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Category: Voicework

Chloe Goodchild at Hawkwood

Founder of The Naked Voice Chloe Goodchild has synthesized Indian philosophy and classical music teachings with Japanese martial art movements. She maintains that everybody can sing when they find their authentic voice. Withher new book THE NAKED VOICE: Transform your life through the power of sound just published, Chloe Goodchild held a Summer Retreat at Hawkwood in August. Katie Lloyd-Nunn caught up with her.

KLN: You describe The Naked Voice as your life’s work. When did your journey begin?

CG: I would say it was deafness in childhood. Aged four I had traumatic surgery on my ears and didn’t really hear properly until I was eight. Those four years were the trigger for sensitising my ears to the soul; preparing my listening.  As my hearing came back I discovered I could hear if people were telling me the truth. I saw there were layers of communication between the personality or surface social communication and what lay underneath. 

I remember reading in your first book The Naked Voice: A Memoir that you were influenced by time in Africa.

At 18 I went to Africa with VSO to work in an experimental school exploring mixing tribal communities together so they could overcome differences and get on with each other.  Being in African culture, my ears were opened to the music of the instinctual body. Everything I learnt in Cambridge inWestern classical and religious music was up and out of body but African music was “git down!”

Could you say something about Indian singing and how you work with this?

Another major influence was encountering North Indian Raga music initially through Gilles Petit (voice and movement teacher based inFrance) and then Shruti Sadolikar and her extraordinary ecstatic South Indian classical singing. Hearing Indianmusic through a feminine voice got me very excited so I pursued her toBombay.  I was also visiting Ramesh Balsekar ateacher of Advaita, the Indian philosophy of non-duality.  There I realised that it is my job not be a master of Indian Raga  but to marry Advaita withthe Indian reverence for the human voice.  To realise the teachings of Advaita throug hthe human voice in myself and then in others. The Naked Voice vocal work offers a direct experience and embodiment of the voice.

What are the main themes of the book?

The core of the book covers transforming your listening, your communication and your life! Each part includes some instruction, some narrative and a more reflective philosophical element.  I’ve interwoven stories to illustrate this methodology of the voice.  Stories have helped me to deepen my understanding of the transformative power of the voice, but I hesitate to constrain it  to a methodology becauseits foundation is a pathless understanding of oneself – an undivided wholeness.


Another thread is Shintaido movement and energy work with Japanese Master Masashi Minagawa, with whom you have been studying and researching for many years. What in particular speaks to you about this approach?

Shintaido was developed in Japan in the 1960s and means ‘New Body Way,’bringing together Japanese martial arts, Chinese medicine and Buddhist meditation. I first met Masashi Minagawa in 1995 and was immediately struck by hisdemonstration of Shintaido’s joyous spontaneity and flow. It’s a dynamic danceof giving and receiving which offers a radical encounter with one’s true self.All the movements seek to empower, rather than overthrow, and require deep,non-judgemental listening, precision and fearless attention.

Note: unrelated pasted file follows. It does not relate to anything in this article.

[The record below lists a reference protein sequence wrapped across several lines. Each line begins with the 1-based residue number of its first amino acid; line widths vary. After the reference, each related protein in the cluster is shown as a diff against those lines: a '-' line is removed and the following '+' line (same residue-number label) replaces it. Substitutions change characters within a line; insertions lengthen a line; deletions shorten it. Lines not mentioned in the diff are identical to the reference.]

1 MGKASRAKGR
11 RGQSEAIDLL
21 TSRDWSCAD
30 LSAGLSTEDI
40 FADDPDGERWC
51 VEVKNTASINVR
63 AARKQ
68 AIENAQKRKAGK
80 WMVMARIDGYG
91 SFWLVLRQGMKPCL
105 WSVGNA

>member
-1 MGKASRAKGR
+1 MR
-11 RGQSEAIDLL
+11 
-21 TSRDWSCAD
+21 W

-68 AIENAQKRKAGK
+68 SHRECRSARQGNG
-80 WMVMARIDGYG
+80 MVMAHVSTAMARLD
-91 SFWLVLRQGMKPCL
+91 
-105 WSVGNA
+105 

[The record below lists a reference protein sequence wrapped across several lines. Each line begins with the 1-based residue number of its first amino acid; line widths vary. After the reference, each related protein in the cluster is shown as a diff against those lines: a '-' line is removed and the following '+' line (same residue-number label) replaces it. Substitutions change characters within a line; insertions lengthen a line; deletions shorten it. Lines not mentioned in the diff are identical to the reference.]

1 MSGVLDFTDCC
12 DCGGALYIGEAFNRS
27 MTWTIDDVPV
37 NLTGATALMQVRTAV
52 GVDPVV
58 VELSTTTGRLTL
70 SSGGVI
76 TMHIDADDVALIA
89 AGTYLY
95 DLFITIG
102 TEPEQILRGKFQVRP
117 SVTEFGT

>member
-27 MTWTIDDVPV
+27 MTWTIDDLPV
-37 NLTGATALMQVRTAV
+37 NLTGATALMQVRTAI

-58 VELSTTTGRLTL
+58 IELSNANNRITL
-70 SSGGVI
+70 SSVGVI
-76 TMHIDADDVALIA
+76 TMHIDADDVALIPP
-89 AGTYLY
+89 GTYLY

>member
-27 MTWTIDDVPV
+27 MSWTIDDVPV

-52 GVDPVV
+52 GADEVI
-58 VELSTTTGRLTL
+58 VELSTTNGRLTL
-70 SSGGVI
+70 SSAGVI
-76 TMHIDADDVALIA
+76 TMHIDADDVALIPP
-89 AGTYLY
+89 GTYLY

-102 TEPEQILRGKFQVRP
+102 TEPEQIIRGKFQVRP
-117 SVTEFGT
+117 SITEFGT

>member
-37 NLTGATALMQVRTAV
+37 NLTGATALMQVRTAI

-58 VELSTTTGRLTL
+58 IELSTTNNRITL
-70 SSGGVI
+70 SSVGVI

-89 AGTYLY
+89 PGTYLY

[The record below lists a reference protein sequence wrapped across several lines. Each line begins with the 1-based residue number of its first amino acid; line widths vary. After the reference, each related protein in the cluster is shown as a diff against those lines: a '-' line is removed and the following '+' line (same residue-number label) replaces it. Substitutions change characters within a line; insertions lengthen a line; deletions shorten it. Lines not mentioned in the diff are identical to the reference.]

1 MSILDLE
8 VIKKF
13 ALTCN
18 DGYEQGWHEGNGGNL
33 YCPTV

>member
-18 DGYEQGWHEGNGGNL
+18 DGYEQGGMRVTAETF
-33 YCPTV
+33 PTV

K– I can see that this quality of encounter and listening dovetails perfectly with your work. You also have a close colleague in Nicholas Twilley, who you describe as a world percussionist, poet and visual artist.  What specifically does Nicholas bring to yourwork?

I would say both Masashi and Nicholas have acreative relationship with the deep feminine. Nicholas has been co-creating soundscapes for healing and artistic expressionfor many years. Since the 1980s he and I have been doing some experiential research into the crossfertilisation of spoken and sung voice, which is complementary to Masashi’senergy movement. Early in 1990s we formed an alchemical trio and they are mycore team at The Naked Voice, along with my wonderful administrator, Tim Chalice.They are incredibly supportive and fearless of the feminine. They are my soulfriends at a very high creative level.

Yes, and Nick’s improvised rhythms really support us getting connected to our physical body, the Earth and our own natural voice.

You talk about the mastery of theemotions through music.  Your work isreaches far and wide, but you can’t be everywhere at once. Is this the reason for your new online training?

Yes! We are becoming aware of the concept of the singing field and how new technologycan support this work. The other day I was participating in a webinar withpeople from 20 countries.

What’s next for you in your musical and teaching journey? You’ve already sung for the Dalai Lama, with International Policy Leaders and high-security prisoners. 

World domination through the Singing Field!  We have our world network of Naked Voice facilitators, whoare taking the work into their local communities. I will continue to workinternationally and a new initiative is a creative practitioners training.

I had to put my own musicianship on the back burner to pursue this path anddevelop the Naked Voice – hopefully Ican return to that more now.

Thank you Chloe, we look forward to welcoming you back to Hawkwood in October 2016.

Hawkwood, August 2015

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